All this does not imply that poor people are always on the side of conservation and environmental improvement, which would be patently untrue. What it means is that in many environmental conflicts of resource extraction or of pollution, the local poor people (indigenous and non-indigenous) are often on the side of conservation not so much because they are self-conscious environmentalists but because of their livelihood needs and their cultural and spiritual values.

The challenge of addressing social justice

The world movements for environmental justice are a strong force for sustainability. Issues of justice are absolutely central to debate about transitions to sustainability, because this must address the responsibilities of both the world's rich (wherever they live) and the poor. The poor have a right to energy and to carbon sinks (the oceans, and the atmosphere as a temporary reservoir), and also to other means of achieving high quality of life. To allow this, wealthy people, particularly in the industrialized countries in USA and Europe must reduce their energy use and change consumption patterns. Both affluence and poverty are linked to the environment: affluenza and povertitis are both terminal diseases.91 Tackling ecological footprints in the North is an issue of global justice, and essential to a transition to sustainability.

Large parts of both the environmental/conservation and development movements are closely allied to mainstream multilateral and bilateral organizations. The problems associated with the size of the sustainability industry were discussed in Chapter 5. The mainstream environmental movement is currently trying to pursue a transition to sustainability through partnerships between corporations and governments. In doing so, it increases the gap with popular movements.

‘can we reach in both directions effectively?’

Too often, environmentalists seem to believe that sustainability can be delivered from above, by the same institutions and mindsets that created the problem in the first place. A commitment to justice and equity is easy to formulate on paper, but deeply challenging to achieve in practice. If those who would promote a transition to sustainability get into bed with the powerful to have more influence, they risk marginalizing the poor. As we reach out with one hand to corporations and the wealthy consumers of the developed world, what happens to the other hand? Can we reach in both directions effectively? How can the environmental movement engage with the social justice movement? On what terms would they engage? Can the mainstream environmental movement join with the energy of the grassroots justice movement, or do structures and the need for funds tie their hands?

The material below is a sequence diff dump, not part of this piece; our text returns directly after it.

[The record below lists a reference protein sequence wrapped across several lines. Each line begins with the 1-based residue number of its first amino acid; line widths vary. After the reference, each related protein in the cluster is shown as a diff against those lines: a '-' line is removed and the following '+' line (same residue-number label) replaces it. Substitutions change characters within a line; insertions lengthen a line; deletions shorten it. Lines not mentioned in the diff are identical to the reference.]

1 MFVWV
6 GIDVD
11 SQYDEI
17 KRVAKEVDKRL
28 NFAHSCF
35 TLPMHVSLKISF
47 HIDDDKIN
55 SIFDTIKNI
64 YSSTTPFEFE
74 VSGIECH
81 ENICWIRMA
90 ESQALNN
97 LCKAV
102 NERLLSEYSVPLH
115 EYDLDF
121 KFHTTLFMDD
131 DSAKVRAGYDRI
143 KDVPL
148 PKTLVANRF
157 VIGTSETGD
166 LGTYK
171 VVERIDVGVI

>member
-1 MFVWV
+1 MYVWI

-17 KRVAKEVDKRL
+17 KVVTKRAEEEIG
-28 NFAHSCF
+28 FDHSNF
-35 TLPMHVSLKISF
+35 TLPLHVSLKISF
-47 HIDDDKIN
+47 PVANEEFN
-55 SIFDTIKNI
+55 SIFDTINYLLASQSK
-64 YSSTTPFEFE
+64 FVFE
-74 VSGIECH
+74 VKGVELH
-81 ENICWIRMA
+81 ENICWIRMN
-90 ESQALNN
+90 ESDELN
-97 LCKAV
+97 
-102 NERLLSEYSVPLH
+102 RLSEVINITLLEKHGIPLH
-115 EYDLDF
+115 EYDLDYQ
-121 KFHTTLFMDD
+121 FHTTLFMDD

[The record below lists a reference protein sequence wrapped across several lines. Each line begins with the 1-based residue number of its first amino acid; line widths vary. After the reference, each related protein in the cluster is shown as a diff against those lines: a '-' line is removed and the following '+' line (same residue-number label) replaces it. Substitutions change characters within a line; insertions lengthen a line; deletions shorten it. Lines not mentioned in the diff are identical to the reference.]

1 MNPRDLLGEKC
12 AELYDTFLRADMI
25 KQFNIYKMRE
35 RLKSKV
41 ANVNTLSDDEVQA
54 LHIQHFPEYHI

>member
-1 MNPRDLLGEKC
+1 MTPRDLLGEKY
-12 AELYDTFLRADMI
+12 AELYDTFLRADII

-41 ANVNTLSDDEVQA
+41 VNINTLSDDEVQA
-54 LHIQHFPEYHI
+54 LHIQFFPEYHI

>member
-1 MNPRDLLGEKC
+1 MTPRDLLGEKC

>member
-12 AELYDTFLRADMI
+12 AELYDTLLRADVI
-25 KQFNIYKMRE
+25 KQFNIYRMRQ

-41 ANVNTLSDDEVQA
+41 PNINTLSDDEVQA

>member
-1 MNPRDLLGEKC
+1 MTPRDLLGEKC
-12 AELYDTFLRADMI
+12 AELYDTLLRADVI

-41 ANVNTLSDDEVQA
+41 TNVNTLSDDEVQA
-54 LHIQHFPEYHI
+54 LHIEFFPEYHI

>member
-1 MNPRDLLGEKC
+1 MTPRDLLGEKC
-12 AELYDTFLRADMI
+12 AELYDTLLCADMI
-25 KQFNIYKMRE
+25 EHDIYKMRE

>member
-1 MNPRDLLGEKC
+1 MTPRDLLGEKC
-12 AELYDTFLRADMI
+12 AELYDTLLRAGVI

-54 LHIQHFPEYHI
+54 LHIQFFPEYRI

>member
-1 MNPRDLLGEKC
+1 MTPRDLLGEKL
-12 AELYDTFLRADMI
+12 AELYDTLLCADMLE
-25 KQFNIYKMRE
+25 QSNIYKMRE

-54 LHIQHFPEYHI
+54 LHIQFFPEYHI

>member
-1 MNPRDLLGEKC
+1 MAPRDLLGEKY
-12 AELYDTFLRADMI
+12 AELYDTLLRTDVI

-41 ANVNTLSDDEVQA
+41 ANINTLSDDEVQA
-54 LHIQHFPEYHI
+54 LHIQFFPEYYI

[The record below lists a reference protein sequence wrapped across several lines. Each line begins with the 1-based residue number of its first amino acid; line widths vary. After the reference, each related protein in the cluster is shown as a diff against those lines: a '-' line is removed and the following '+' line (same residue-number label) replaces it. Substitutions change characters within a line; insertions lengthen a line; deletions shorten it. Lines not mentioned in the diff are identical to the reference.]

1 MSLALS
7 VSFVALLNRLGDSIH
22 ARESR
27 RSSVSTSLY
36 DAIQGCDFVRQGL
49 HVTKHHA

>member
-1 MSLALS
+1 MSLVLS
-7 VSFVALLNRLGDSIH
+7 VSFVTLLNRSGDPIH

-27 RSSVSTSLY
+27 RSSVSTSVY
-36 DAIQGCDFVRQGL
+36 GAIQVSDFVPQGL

There are areas of common interest between environmental and justice movements, and many examples of collaboration. One is the debate on large dams, where the World Commission on Dams was successful ten years ago in bringing conservationist organizations, industry, and environmental justice groups together.92 Another is the growing debate on biofuels, where conservationists worried about deforestation find common ground with organizations representing poor people who fear loss of land, food or work with biofuel production. A third example is the conversion of mangroves to shrimp aquaculture. This brings environmental degradation and loss of biodiversity, and often involves de facto privatization of communal fishing grounds: both the poor and biodiversity lose out. Environmental justice NGOs like MAP campaign against the injustice of such transformations, and conservation organizations like WWF against their environmental impacts.

There are also areas of dispute between the established environmental and conservation movement and the wider environmental justice movement. Controversies include protected areas and human rights, the vested interests of the North and the needs of the South, the feminist and women's movements and the mainstream approaches to sustainability, and the question of population growth. Conservation and justice organizations may adopt different strategies. Thus the WWF Standards for Sustainable Agriculture sets out standards for mangrove management which groups like MAP reject. None of these controversies present insuperable challenges, but they are complex and intractable. They must be addressed with urgency and tackled with great care. Social movements will be suspicious but are open to engagement.